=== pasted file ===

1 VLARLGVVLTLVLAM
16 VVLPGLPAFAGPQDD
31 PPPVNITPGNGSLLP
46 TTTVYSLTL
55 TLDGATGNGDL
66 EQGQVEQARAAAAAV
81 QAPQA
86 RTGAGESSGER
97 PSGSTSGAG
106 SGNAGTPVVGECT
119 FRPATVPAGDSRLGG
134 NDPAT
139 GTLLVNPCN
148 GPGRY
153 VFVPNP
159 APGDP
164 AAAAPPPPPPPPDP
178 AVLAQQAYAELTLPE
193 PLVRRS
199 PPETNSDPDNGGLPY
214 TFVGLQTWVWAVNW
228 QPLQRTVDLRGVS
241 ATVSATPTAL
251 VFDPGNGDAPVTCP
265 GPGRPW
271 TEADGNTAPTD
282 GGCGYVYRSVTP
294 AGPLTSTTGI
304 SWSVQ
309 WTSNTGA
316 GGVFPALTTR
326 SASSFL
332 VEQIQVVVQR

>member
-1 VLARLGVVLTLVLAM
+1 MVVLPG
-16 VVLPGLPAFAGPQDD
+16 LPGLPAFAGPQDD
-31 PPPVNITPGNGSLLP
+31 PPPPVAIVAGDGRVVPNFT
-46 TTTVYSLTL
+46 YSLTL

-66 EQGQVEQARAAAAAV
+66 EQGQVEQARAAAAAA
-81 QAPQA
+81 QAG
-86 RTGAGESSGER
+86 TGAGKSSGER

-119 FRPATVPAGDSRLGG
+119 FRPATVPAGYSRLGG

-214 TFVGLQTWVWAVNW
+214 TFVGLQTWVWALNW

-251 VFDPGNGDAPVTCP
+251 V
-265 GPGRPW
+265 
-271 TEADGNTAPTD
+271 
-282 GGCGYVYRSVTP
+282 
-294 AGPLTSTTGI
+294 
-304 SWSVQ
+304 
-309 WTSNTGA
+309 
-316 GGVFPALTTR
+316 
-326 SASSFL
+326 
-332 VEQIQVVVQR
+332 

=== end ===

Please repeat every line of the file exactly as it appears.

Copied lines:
1 VLARLGVVLTLVLAM
16 VVLPGLPAFAGPQDD
31 PPPVNITPGNGSLLP
46 TTTVYSLTL
55 TLDGATGNGDL
66 EQGQVEQARAAAAAV
81 QAPQA
86 RTGAGESSGER
97 PSGSTSGAG
106 SGNAGTPVVGECT
119 FRPATVPAGDSRLGG
134 NDPAT
139 GTLLVNPCN
148 GPGRY
153 VFVPNP
159 APGDP
164 AAAAPPPPPPPPDP
178 AVLAQQAYAELTLPE
193 PLVRRS
199 PPETNSDPDNGGLPY
214 TFVGLQTWVWAVNW
228 QPLQRTVDLRGVS
241 ATVSATPTAL
251 VFDPGNGDAPVTCP
265 GPGRPW
271 TEADGNTAPTD
282 GGCGYVYRSVTP
294 AGPLTSTTGI
304 SWSVQ
309 WTSNTGA
316 GGVFPALTTR
326 SASSFL
332 VEQIQVVVQR

>member
-1 VLARLGVVLTLVLAM
+1 MVVLPG
-16 VVLPGLPAFAGPQDD
+16 LPGLPAFAGPQDD
-31 PPPVNITPGNGSLLP
+31 PPPPVAIVAGDGRVVPNFT
-46 TTTVYSLTL
+46 YSLTL

-66 EQGQVEQARAAAAAV
+66 EQGQVEQARAAAAAA
-81 QAPQA
+81 QAG
-86 RTGAGESSGER
+86 TGAGKSSGER

-119 FRPATVPAGDSRLGG
+119 FRPATVPAGYSRLGG

-214 TFVGLQTWVWAVNW
+214 TFVGLQTWVWALNW

-251 VFDPGNGDAPVTCP
+251 V
-265 GPGRPW
+265 
-271 TEADGNTAPTD
+271 
-282 GGCGYVYRSVTP
+282 
-294 AGPLTSTTGI
+294 
-304 SWSVQ
+304 
-309 WTSNTGA
+309 
-316 GGVFPALTTR
+316 
-326 SASSFL
+326 
-332 VEQIQVVVQR
+332 